God’s people are described as aliens and strangers, looking for a country of their own (Hebrews 11:14). This world, under the curse, is not our home. In fact, our real home is a place we’ve never lived.
When I ride my bike through my old neighborhood (not far from where I now live), a fond familiarity washes over me. The hills, the houses, the fences and fields, the schoolyard where I played ball. When I gaze at the house I grew up in, it reverberates with memories of my father, mother, brother, friends, dogs, cats, frogs, and lizards, and the soldiers and aliens I fought in those overgrown fields.
A place with loved ones—that’s a central quality of home. The hominess of the house I live in now is inseparable from my wife, Nanci, and my daughters, Karina and Angela, who are married and have their own homes but often come to visit. We have four grandsons we love having with us here. We have rich memories of extended family and friends who’ve been here, some now living with Jesus. Home is where we’re with the ones we love—eating and drinking and playing and laughing and telling stories.
Heaven will be like that. Scripture often speaks of banquets and feasts in Heaven. We’ll be with people we love, and we’ll love no one more than Jesus, who purchased with His own blood the real estate of the New Earth. Because we’ve already lived on Earth, I think it will seem from the first that we’re coming home; the New Earth will strike us as familiar, because it will be the old Earth raised, as our bodies will be our old bodies raised. The New Earth will be the home we’ve always longed for.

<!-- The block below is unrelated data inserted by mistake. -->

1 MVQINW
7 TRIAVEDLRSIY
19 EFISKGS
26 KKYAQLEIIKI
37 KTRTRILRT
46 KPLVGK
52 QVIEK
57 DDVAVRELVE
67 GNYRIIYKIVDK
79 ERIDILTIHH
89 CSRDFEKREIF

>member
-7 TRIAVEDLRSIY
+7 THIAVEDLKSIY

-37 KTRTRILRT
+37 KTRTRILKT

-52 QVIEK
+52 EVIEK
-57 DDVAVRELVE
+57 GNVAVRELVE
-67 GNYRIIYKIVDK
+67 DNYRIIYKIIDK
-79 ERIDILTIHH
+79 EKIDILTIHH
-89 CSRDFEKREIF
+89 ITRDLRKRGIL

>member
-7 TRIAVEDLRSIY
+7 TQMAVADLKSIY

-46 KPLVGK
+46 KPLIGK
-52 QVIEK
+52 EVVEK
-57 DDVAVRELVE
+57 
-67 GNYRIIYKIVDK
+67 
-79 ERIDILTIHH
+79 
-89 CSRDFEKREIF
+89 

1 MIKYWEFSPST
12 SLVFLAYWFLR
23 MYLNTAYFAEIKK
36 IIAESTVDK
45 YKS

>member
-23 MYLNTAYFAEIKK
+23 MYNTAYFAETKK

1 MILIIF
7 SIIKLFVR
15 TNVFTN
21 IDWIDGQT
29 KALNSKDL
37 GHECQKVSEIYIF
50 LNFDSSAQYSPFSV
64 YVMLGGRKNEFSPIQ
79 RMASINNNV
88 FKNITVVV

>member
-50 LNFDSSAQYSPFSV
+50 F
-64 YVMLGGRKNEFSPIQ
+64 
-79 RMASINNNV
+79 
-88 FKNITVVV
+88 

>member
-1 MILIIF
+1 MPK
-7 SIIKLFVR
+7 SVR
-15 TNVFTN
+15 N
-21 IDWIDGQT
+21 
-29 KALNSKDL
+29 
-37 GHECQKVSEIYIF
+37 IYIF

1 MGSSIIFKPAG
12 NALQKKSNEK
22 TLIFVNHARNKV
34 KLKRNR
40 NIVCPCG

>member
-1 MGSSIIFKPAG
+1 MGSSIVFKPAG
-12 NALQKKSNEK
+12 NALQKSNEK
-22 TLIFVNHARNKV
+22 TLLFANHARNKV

Home is a place where we fit right in. It’s the place we were made for. Most houses we live in on Earth weren’t really made just for us. But the New Earth will be (John 14:2).
When Nanci was pregnant with each of our girls, she and I prepared a place for them. We decorated the room, selected the wallpaper, set up the crib just so. The quality of the place we prepared for our daughters was limited only by our skills, resources, and imagination. In Heaven, what kind of a place can we expect our Lord to have prepared for us? Because He isn’t limited, and He loves us even more than we love our children, we can expect to find the best place ever made. The God who commends hospitality will not be outdone in His hospitality to us.
A good carpenter envisions what he wants to build. He plans and designs. Then he does his work, skillfully fashioning it to exact specifications. He takes pride in his work and delights in showing it to others. And when he makes something for his bride or his children, he takes special care and delight.
Jesus is the carpenter from Nazareth. He knows how to build. He’s had experience building entire worlds, billions of them, throughout the universe. He’s also an expert at repairing what has been damaged—whether people or worlds (Revelation 21:3, 4). He doesn’t consider His creation disposable. As Romans 8 tells us, this damaged universe cries out to be repaired, and it is His plan to repair it as well as us. He’s going to remodel the old Earth on a grand scale.
God promises He will come down and dwell upon that new world with us. Christ will sit on His throne in the New Jerusalem, capital city of the capital planet of the New Universe. How great will be that resurrected world God calls the New Earth. And the greatest part will be that it won’t just be our home. It will be.
For more information on the subject of Heaven, see Randy Alcorn’s book Heaven.